Boyd accounted for 368 of Clemson's 445 yards in the Chick-fil-A Bowl. (US Presswire)
On Dec. 31, Tajh Boyd made Clemson's New Year in the Chick-fil-A Bowl. On Wednesday, the Tigers' All-ACC quarterback made the rest of their year by announcing his plans to spurn the NFL Draft in favor of his senior season next fall.
Boyd, a fourth-year junior, arrived at Clemson in 2009 as the latest in a long line of touted prep quarterbacks from the Hampton Roads region of Virginia, and took over two years later as a full-time starter. In that role, he's largely lived up to the hype, leading the Tigers to a 21-6 record and a conference championship in 2011, their first in two decades. By this time next year, he should own every school passing record with plenty of room to spare.
"I had pros and cons for each side, but for me it came down to my enjoyment here," Boyd said at a press conference. "I love Clemson, I love college football, I feel like I had a good enough grade to go out and have an opportunity to go out there and compete [in the NFL]. But at the same time, I'm just not ready to drop this right now. I feel like we've got a lot of things we have left on the table."
In 2012, Boyd led the ACC in pass efficiency and set conference records for passing touchdowns (36) and total touchdowns (46) en route to being voted Offensive Player of the Year by league coaches. In the Clemson record book, he easily surpassed the single-season marks he set as sophomore for passing yards (3,896) and total yards (4,410) in one fewer game. He also set single-game school records with 428 yards passing and five touchdowns in a 42–13 win over Wake Forest in October, and set an ACC record a few weeks later by accounting for eight touchdowns (five passing, three rushing) in a 62–48 shootout against N.C. State.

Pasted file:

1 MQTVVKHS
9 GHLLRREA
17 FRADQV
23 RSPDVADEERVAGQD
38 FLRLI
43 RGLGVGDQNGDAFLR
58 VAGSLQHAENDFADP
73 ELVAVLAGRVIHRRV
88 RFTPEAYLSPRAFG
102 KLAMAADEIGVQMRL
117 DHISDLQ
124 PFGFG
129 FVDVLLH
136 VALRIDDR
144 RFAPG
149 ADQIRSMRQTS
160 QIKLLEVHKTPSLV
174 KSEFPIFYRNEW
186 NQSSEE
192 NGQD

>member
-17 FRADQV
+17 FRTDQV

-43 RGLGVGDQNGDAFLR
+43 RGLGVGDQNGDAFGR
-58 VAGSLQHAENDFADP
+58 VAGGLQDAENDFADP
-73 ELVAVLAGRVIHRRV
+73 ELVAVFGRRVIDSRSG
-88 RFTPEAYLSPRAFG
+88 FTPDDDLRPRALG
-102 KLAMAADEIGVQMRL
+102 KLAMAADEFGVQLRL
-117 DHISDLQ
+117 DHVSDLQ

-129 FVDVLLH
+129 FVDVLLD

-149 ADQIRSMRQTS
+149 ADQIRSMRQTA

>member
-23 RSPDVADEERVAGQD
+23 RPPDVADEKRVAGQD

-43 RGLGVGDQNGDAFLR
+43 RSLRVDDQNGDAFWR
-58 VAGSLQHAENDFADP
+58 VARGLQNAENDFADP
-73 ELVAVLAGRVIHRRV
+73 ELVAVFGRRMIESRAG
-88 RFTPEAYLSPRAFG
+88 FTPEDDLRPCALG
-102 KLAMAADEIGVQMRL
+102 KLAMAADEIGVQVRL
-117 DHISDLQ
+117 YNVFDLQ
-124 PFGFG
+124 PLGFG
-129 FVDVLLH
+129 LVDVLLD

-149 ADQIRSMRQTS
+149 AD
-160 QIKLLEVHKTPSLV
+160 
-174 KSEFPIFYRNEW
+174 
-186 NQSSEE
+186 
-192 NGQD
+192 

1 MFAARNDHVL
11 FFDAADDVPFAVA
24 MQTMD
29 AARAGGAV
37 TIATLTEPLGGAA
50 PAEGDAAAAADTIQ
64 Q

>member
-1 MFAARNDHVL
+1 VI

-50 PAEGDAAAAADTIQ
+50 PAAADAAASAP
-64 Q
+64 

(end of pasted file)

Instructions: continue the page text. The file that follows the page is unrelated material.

The offense as a whole led the ACC in both total and scoring offense and finished as the highest-scoring attack in Clemson history at 41 points per game. In eight conference games, the Tigers scored at least 37 points in all eight.
Boyd is 0-3 against Clemson's most important rival, South Carolina. (US Presswire)
From a national perspective, though, Boyd's real breakthrough came in the bowl game, a come-from-behind, 25-24 upset over LSU, where he was called on as a rusher or passer on an astounding 79 plays against one of the most blue-chip defenses in the nation. (Within a few days of the game, six LSU defenders had announced their intention to forego their senior seasons for the draft.) Still, with Clemson trailing in the fourth quarter, 24-16, Boyd had enough gas in the tank to lead the Tigers on a 70-yard touchdown drive to pull within two points, 24-22, and subsequently into position for the game-winning field goal as time expired. His 4th-and-16 connection with DeAndre Hopkins to extend the decisive drive was one of the throws of the year.
Had he joined what is generally considered a mediocre quarterback class in the upcoming draft, Boyd may have had an outside shot of climbing into the first round, though he's usually considered a second or third-rounder and will likely face a more crowded field in 2014. In the meantime, while he can't do anything about his less-than-ideal height (6-foot-1), he can cut down on his interceptions, which rose from 12 in 2011 to 13 this year in significantly fewer attempts.
At any rate, Boyd's decision to return to school makes Clemson an instant frontrunner for the ACC crown next fall, and a darkhorse candidate to make a little noise nationally on the heels of one of its most validating wins in years. Along with Hopkins, who has not made a decision on the draft after turning heads as a junior, and former freshman sensation Sammy Watkins, who remains a favorite of pro scouts despite a subdued sophomore campaign, another year with Boyd at the controls puts another prolific season well within reach, despite all-conference attrition at running back (Andre Ellington), tight end (Brandon Ford) and center (Dalton Freeman). At least with a season-opening date against Georgia on deck, there won't be any guessing where the Tigers stand.